Wednesday, February 1, 2012

Secret document outlines Taliban dependency

Kabul, Afghanistan (CNN) -- The Taliban in Afghanistan depend on Pakistan for support, even though they do not necessarily welcome it, a secret NATO report says, according to a journalist who has read it.

"It is a marriage of convenience," Times of London reporter Jerome Starkey said Wednesday, citing the report. The Taliban see Pakistan as manipulative, but they see no alternative to accepting its support, he said.

The Taliban are absolutely confident of victory, he said the report found, based on 27,000 interviews with over 4,000 detainees ranging from senior Taliban commanders to Afghan civilians.
They also include mid- and low-level Taliban, al Qaeda, and foreign fighters, he said.

The leaked NATO document revives the longstanding accusation that elements in Pakistan's Inter Services Intelligence agency are aiding the insurgency in Afghanistan.

It says the ISI knows the whereabouts of all senior Taliban commanders, Starkey said.
Pakistan denies helping the Taliban Pakistan denies NATO report claims Progress in Afghan peace talks.

NATO downplayed the importance of the report Wednesday, after it was leaked, while Pakistan rejected key conclusions entirely.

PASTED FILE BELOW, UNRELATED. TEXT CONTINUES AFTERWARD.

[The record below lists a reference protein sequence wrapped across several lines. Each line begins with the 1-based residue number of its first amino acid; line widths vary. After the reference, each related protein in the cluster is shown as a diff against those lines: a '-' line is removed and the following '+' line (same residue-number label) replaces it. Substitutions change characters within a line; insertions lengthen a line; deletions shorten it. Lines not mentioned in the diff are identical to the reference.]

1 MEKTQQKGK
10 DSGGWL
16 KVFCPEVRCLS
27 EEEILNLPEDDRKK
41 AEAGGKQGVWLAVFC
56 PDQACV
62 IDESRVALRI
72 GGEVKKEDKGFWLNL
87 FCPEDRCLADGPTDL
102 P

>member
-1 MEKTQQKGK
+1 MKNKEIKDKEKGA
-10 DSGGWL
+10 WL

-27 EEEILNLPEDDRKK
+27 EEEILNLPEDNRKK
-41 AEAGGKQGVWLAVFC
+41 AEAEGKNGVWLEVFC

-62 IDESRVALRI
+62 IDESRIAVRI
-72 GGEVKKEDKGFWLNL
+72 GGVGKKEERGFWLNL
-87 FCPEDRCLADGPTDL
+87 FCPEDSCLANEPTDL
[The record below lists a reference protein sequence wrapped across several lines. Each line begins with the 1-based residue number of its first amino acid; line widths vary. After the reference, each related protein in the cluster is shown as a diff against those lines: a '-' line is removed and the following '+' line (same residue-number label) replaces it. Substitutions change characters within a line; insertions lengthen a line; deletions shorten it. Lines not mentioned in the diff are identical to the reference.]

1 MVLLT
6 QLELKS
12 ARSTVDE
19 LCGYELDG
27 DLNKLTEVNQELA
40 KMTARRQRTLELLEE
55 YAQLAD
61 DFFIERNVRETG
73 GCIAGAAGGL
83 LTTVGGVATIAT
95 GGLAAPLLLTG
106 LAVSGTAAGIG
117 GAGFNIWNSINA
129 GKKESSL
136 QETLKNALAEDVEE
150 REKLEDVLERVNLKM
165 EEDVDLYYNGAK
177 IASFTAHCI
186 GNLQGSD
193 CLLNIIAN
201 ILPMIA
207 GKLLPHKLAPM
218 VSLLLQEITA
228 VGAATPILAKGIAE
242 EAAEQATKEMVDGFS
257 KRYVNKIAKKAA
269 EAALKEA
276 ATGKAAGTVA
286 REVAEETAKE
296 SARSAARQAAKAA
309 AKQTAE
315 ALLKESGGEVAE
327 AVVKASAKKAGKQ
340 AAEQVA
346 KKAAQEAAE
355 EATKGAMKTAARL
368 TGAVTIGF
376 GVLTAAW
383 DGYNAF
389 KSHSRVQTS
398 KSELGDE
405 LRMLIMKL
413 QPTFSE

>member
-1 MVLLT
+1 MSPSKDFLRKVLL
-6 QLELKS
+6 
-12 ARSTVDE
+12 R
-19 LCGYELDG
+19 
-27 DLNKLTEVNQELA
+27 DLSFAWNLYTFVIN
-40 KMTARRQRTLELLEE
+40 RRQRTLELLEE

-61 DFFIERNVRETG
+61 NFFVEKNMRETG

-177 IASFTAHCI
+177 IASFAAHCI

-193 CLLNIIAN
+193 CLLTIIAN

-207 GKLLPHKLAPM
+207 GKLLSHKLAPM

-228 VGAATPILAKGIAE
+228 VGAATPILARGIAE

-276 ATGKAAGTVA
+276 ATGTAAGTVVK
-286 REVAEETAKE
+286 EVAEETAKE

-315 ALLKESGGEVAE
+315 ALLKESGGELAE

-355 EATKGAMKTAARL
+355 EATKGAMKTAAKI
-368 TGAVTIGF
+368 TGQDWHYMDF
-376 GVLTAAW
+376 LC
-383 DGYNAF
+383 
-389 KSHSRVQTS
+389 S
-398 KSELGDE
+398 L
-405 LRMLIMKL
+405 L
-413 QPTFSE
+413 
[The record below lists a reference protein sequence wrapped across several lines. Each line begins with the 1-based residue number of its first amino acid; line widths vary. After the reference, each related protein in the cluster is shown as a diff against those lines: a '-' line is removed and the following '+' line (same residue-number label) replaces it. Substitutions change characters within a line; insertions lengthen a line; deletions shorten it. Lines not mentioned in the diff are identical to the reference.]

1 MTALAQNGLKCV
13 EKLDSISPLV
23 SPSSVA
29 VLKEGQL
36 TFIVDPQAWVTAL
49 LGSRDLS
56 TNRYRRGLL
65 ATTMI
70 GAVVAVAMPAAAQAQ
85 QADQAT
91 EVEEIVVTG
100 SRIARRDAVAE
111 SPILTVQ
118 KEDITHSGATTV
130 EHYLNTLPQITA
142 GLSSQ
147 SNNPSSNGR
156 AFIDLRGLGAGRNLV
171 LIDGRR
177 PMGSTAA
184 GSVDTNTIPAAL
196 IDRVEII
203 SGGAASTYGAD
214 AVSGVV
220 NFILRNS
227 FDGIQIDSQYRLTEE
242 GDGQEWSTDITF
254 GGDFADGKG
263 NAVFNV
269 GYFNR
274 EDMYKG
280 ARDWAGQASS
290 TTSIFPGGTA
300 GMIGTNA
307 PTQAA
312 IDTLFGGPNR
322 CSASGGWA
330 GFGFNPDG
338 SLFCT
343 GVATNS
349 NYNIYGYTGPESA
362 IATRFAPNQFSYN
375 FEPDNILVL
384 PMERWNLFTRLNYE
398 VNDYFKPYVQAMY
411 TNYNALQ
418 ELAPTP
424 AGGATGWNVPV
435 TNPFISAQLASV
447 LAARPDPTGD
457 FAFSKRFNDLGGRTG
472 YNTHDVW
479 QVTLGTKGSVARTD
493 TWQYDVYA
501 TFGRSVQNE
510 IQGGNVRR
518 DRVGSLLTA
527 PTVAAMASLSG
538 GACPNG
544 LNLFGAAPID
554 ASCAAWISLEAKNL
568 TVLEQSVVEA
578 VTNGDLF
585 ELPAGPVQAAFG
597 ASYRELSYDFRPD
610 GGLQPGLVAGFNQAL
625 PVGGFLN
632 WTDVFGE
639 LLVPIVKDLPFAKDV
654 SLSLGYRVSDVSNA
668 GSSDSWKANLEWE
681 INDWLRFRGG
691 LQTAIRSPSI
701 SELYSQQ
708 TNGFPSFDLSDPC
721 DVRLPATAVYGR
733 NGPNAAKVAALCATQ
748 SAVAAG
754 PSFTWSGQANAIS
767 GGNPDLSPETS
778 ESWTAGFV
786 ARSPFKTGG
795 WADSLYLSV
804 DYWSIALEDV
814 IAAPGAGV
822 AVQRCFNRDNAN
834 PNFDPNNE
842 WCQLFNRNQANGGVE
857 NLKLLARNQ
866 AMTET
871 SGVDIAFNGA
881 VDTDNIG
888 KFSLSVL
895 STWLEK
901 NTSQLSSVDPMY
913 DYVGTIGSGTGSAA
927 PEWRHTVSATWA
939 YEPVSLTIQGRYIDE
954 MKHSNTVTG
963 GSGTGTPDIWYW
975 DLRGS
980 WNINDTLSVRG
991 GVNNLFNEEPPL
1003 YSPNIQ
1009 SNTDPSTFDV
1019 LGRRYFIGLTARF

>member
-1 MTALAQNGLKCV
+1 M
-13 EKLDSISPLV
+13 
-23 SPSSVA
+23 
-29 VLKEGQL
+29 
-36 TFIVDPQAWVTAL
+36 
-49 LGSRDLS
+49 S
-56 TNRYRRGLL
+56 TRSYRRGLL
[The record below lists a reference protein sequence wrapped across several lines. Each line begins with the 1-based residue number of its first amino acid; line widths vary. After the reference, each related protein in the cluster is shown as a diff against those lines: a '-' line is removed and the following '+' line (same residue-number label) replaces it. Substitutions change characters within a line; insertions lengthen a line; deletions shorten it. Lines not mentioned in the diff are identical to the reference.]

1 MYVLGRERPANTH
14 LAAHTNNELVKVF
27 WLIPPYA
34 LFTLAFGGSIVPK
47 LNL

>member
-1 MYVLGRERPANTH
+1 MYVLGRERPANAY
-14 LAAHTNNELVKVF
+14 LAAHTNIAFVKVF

A spokesman for NATO's International Security Assistance Force in Afghanistan said Wednesday not to read too much into it.

The classified report is based on the "opinions or ideals" of Taliban detainees -- and represented only their opinions, not the actual progress of NATO against the Taliban, Lt. Col. Jimmie E. Cummings said.

He said it was "extremely important not to draw conclusions based on Taliban comments or musings" and that the report "should not be used as any interpretation of campaign progress" against the insurgency.

Pakistan firmly dismissed the accusation it was helping the Taliban across the border.
"We are committed to non-interference in Afghanistan," Pakistan Foreign Office spokesman Abdul Basit said Wednesday.

"This is frivolous, to put it mildly," Basit said.
"Pakistan has suffered enormously because of the long conflict in Afghanistan. A stable and peaceful Afghanistan is in our own interest and we are very much cognizant of this," he said.
The alleged contents of the report would be consistent with international concerns that elements within Pakistan's powerful ISI agency are helping the Taliban in Afghanistan.

The U.S. intelligence community said Tuesday that Afghanistan's insurgents remain "resilient" and senior Taliban leaders "enjoy safe haven in Pakistan."


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